Towards a European Quantitative Easing
The European Central Bank (ECB) is planning to launch a program of Quantitative Easing (QE') in the first quarter of 2015. This European quantitative easing program is part of unconventional monetary policy: it is not based on a reduction of a rate (usually used in low-interest rate environment) but on the buyback of securities, mainly securitized loans and sovereign debt. Its medium to long-term goal is to inject liquidity in the financial system to move out of this particular period of steady inflation decline.
The announcement will certainly be made today in Frankfurt during the monetary policy committee. In December 2014, the president of the European Central Bank, Mario Draghi, announced the establishment of a bond purchase program in 2015 if the undertaken monetary measures had no effect on price stability.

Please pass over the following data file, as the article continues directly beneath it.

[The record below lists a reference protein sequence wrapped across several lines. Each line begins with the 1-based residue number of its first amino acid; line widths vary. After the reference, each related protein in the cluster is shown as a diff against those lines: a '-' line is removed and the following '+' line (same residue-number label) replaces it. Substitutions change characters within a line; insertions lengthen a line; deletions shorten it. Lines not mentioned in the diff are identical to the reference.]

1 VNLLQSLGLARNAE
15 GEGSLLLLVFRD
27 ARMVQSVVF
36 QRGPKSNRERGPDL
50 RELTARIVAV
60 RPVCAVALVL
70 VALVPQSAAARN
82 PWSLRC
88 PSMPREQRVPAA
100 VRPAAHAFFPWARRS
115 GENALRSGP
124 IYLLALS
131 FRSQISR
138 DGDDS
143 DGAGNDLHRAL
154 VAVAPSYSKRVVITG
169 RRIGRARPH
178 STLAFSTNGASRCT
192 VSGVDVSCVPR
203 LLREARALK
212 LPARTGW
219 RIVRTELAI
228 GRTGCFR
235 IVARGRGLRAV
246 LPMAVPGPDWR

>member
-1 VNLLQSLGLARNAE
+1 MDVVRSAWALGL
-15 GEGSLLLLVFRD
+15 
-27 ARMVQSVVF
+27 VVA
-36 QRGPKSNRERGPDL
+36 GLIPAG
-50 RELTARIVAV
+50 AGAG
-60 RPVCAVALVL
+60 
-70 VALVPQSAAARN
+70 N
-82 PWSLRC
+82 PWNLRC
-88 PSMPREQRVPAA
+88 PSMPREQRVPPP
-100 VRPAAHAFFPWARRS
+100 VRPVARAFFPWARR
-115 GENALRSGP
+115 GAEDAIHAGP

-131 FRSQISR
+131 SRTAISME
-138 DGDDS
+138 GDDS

The latest Consumer Price Index (CPI) released on 14 January confirms the continuous growth of prices and the drastic inflation decline (see Chart 1 below). In Q1 2015, inflation is expected to reach its lowest point since 2009 (see Chart 2 below).
Figure 1 : Monthly Consumer Price Index in France from 2008 to 2014
Figure 2 : Annual Inflation Rate in France from 2000 to 2014
Why is a "QE" necessary?
This sovereign "QE" complements a series of actions undertaken during 2014 which had no major impact on the inflation downward trend. The average inflation rate in 2015 was estimated at +0.5% below the ECB target of +2%. Inflation rate turned negative in December 2014. The ECB's main goal is to close the gap with its forecast in order to avoid a risk of deflation in the Eurozone. The three main actions underway are:
- The decrease of the ECB Key Interest Rates from 10 basis points: the Main Refinancing Operations rate is at 0.05% and the Deposit Facility rate at -0.2% (which turned negative in June 2014) from 10 September 2014